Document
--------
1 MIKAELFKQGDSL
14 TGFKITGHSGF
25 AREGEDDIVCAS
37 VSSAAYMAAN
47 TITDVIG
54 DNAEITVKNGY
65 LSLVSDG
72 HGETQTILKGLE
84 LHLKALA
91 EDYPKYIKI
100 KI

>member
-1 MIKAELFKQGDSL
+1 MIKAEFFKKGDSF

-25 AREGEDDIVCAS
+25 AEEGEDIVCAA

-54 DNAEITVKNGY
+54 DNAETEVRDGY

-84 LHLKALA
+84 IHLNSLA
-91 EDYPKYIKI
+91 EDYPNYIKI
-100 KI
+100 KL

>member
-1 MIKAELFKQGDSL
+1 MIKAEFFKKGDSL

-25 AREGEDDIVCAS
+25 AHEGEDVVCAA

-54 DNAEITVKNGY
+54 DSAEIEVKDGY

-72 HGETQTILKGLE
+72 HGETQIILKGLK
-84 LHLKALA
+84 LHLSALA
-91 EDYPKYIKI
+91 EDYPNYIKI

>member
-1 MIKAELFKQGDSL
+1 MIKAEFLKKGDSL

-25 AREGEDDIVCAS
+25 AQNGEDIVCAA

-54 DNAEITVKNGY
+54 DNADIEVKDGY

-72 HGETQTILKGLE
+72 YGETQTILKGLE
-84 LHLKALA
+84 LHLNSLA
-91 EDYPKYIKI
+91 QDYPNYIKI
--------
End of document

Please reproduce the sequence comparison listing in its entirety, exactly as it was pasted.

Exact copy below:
1 MIKAELFKQGDSL
14 TGFKITGHSGF
25 AREGEDDIVCAS
37 VSSAAYMAAN
47 TITDVIG
54 DNAEITVKNGY
65 LSLVSDG
72 HGETQTILKGLE
84 LHLKALA
91 EDYPKYIKI
100 KI

>member
-1 MIKAELFKQGDSL
+1 MIKAEFFKKGDSF

-25 AREGEDDIVCAS
+25 AEEGEDIVCAA

-54 DNAEITVKNGY
+54 DNAETEVRDGY

-84 LHLKALA
+84 IHLNSLA
-91 EDYPKYIKI
+91 EDYPNYIKI
-100 KI
+100 KL

>member
-1 MIKAELFKQGDSL
+1 MIKAEFFKKGDSL

-25 AREGEDDIVCAS
+25 AHEGEDVVCAA

-54 DNAEITVKNGY
+54 DSAEIEVKDGY

-72 HGETQTILKGLE
+72 HGETQIILKGLK
-84 LHLKALA
+84 LHLSALA
-91 EDYPKYIKI
+91 EDYPNYIKI

>member
-1 MIKAELFKQGDSL
+1 MIKAEFLKKGDSL

-25 AREGEDDIVCAS
+25 AQNGEDIVCAA

-54 DNAEITVKNGY
+54 DNADIEVKDGY

-72 HGETQTILKGLE
+72 YGETQTILKGLE
-84 LHLKALA
+84 LHLNSLA
-91 EDYPKYIKI
+91 QDYPNYIKI